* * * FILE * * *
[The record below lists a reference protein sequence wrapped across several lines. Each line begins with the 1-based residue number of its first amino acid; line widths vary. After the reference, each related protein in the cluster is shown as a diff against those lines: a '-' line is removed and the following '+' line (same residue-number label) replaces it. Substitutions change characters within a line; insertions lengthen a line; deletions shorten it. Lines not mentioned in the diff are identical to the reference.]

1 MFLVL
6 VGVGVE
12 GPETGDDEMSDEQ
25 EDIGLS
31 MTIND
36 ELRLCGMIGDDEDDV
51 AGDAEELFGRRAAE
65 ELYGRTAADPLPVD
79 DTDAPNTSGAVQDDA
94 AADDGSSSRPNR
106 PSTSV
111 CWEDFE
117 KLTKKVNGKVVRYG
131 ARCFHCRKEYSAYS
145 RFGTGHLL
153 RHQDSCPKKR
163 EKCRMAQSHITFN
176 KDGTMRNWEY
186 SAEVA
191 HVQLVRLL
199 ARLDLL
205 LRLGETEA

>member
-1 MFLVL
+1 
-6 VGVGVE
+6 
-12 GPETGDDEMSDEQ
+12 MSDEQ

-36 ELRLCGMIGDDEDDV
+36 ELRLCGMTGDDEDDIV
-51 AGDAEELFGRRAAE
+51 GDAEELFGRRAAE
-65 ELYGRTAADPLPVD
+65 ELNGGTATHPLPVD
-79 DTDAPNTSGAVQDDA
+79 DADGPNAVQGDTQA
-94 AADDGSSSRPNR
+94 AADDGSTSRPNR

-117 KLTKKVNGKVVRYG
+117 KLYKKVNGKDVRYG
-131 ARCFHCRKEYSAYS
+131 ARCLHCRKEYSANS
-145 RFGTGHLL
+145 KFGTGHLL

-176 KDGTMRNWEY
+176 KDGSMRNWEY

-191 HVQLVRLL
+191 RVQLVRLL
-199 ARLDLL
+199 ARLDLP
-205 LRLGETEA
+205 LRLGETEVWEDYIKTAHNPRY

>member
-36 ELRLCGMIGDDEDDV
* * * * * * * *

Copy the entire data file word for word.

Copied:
[The record below lists a reference protein sequence wrapped across several lines. Each line begins with the 1-based residue number of its first amino acid; line widths vary. After the reference, each related protein in the cluster is shown as a diff against those lines: a '-' line is removed and the following '+' line (same residue-number label) replaces it. Substitutions change characters within a line; insertions lengthen a line; deletions shorten it. Lines not mentioned in the diff are identical to the reference.]

1 MFLVL
6 VGVGVE
12 GPETGDDEMSDEQ
25 EDIGLS
31 MTIND
36 ELRLCGMIGDDEDDV
51 AGDAEELFGRRAAE
65 ELYGRTAADPLPVD
79 DTDAPNTSGAVQDDA
94 AADDGSSSRPNR
106 PSTSV
111 CWEDFE
117 KLTKKVNGKVVRYG
131 ARCFHCRKEYSAYS
145 RFGTGHLL
153 RHQDSCPKKR
163 EKCRMAQSHITFN
176 KDGTMRNWEY
186 SAEVA
191 HVQLVRLL
199 ARLDLL
205 LRLGETEA

>member
-1 MFLVL
+1 
-6 VGVGVE
+6 
-12 GPETGDDEMSDEQ
+12 MSDEQ

-36 ELRLCGMIGDDEDDV
+36 ELRLCGMTGDDEDDIV
-51 AGDAEELFGRRAAE
+51 GDAEELFGRRAAE
-65 ELYGRTAADPLPVD
+65 ELNGGTATHPLPVD
-79 DTDAPNTSGAVQDDA
+79 DADGPNAVQGDTQA
-94 AADDGSSSRPNR
+94 AADDGSTSRPNR

-117 KLTKKVNGKVVRYG
+117 KLYKKVNGKDVRYG
-131 ARCFHCRKEYSAYS
+131 ARCLHCRKEYSANS
-145 RFGTGHLL
+145 KFGTGHLL

-176 KDGTMRNWEY
+176 KDGSMRNWEY

-191 HVQLVRLL
+191 RVQLVRLL
-199 ARLDLL
+199 ARLDLP
-205 LRLGETEA
+205 LRLGETEVWEDYIKTAHNPRY

>member
-36 ELRLCGMIGDDEDDV